nu·cle·us (nklē-əs, ny-)
n. pl. nu·cle·i (-klē-ī′) or nu·cle·us·es
1. A central or essential part around which other parts are gathered or grouped; a core: the nucleus of a city.
2. Something regarded as a basis for future development and growth; a kernel: a few paintings that formed the nucleus of a great art collection.
3. Biology A membrane-bound organelle within a eukaryotic cell that contains most of the cell's genetic material. DNA transcription takes place in the nucleus.
4. Anatomy A group of specialized nerve cells or a localized mass of gray matter in the brain or spinal cord.
5. Physics The positively charged central region of an atom, composed of protons and neutrons, about which negatively charged electrons orbit. Extremely small and dense, the nucleus contains almost all of the mass of an atom.
6. Chemistry A group of atoms bound in a structure, such as a benzene ring, that is resistant to alteration in chemical reactions.
a. The central, often brightest part of the head of a comet.
b. The solid part of a comet, composed of ice and smaller amounts of dust and rock.
c. The central, often brightest part of a galaxy.
8. Meteorology A particle on which water vapor molecules accumulate in free air to form a droplet or ice crystal.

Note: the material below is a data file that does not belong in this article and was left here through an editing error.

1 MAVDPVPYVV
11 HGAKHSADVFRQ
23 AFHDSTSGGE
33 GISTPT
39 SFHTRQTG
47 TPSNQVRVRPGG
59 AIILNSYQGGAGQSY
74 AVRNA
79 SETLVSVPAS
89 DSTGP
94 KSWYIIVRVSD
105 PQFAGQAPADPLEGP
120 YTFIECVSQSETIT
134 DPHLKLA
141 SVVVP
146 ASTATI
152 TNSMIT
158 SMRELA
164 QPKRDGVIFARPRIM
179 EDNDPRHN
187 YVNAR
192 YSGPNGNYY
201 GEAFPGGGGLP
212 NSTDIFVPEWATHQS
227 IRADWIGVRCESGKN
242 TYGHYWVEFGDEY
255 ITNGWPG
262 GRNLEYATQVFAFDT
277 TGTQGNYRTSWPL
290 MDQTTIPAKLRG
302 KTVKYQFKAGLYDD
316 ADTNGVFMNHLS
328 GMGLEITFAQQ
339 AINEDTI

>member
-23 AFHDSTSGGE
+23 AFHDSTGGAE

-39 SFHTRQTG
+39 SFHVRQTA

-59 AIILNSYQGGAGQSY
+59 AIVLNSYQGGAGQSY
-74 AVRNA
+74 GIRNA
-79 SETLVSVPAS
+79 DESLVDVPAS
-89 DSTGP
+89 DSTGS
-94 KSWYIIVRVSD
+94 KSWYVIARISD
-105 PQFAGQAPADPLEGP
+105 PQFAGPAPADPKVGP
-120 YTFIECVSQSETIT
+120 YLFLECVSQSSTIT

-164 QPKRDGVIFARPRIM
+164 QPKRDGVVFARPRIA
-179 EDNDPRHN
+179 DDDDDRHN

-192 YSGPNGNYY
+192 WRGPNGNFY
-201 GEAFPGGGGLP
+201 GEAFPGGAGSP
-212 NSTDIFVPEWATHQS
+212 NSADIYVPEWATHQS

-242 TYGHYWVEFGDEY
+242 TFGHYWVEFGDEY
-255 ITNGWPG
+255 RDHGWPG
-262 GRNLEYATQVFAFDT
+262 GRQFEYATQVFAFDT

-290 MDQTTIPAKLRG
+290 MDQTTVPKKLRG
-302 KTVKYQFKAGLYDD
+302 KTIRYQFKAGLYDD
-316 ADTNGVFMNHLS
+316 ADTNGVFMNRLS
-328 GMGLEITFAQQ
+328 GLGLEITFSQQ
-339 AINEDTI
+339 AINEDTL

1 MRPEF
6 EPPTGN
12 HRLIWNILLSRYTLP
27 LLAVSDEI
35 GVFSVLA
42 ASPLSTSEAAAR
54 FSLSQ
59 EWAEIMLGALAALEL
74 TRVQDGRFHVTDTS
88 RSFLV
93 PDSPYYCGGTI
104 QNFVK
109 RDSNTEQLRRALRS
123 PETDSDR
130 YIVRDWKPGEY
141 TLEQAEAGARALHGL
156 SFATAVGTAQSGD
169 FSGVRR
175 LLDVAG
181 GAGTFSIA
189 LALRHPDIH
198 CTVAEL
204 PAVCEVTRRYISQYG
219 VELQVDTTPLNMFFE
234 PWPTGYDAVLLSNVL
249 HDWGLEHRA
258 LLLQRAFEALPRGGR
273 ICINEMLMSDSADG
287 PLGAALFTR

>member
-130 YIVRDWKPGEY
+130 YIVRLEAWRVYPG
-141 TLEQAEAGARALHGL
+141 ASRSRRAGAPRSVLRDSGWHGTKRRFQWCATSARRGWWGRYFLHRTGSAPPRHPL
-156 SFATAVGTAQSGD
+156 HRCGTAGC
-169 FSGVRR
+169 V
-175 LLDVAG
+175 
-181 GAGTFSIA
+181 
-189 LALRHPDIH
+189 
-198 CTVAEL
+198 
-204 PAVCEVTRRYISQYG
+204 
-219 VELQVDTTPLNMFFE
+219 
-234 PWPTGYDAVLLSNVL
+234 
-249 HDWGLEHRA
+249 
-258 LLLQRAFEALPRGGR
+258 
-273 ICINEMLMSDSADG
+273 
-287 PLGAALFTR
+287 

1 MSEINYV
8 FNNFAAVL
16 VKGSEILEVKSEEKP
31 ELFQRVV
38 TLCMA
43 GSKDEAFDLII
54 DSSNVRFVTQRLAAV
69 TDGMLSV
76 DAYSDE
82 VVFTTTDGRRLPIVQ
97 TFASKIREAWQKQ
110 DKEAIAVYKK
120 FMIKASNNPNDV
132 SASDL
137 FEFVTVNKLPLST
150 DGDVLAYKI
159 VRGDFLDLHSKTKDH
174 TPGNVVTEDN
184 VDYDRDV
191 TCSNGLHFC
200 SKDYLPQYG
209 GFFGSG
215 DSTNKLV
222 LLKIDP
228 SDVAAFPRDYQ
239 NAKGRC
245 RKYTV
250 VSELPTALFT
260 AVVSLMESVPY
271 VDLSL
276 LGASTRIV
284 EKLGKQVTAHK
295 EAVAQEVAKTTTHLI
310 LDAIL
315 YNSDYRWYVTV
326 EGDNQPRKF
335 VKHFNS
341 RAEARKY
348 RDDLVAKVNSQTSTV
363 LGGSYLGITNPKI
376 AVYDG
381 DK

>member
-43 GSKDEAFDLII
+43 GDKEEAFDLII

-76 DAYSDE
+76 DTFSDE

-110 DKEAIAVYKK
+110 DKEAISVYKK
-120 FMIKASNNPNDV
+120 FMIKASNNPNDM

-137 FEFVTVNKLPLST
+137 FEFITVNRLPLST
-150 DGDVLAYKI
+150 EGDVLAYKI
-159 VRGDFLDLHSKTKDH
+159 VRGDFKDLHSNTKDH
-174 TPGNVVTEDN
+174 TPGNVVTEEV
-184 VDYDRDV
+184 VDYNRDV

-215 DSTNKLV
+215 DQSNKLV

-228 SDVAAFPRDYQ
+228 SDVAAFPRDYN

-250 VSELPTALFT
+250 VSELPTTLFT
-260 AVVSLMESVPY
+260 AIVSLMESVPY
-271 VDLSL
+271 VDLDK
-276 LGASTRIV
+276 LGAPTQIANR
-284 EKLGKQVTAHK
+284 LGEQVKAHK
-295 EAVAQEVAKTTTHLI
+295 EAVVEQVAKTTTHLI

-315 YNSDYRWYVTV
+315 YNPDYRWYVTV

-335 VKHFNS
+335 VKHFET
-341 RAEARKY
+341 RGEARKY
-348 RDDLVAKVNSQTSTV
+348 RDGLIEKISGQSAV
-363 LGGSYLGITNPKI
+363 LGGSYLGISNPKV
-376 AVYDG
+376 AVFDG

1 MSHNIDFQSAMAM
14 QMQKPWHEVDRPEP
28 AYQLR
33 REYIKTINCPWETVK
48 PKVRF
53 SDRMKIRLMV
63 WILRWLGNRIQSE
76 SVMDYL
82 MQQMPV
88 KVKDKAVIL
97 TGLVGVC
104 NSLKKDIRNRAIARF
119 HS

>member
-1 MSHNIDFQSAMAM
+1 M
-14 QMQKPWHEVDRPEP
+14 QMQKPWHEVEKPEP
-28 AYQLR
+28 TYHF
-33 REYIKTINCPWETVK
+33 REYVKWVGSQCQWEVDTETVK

9. Linguistics The part of a syllable having the greatest sonority. In the word middlemost (mĭdl-mōst′) the nuclei of the three syllables are (ĭ), (l), and (ō); in the Czech word krk ("neck"), the nucleus is (r).
[Latin nuculeus, nucleus, kernel, from nucula, little nut, diminutive of nux, nuc-, nut.]
The American Heritage® Dictionary of the English Language, Fifth Edition copyright ©2019 by Houghton Mifflin Harcourt Publishing Company. All rights reserved.
Indo-European & Semitic Roots Appendices
Thousands of entries in the dictionary include etymologies that trace their origins back to reconstructed proto-languages. You can obtain more information about these forms in our online appendices:
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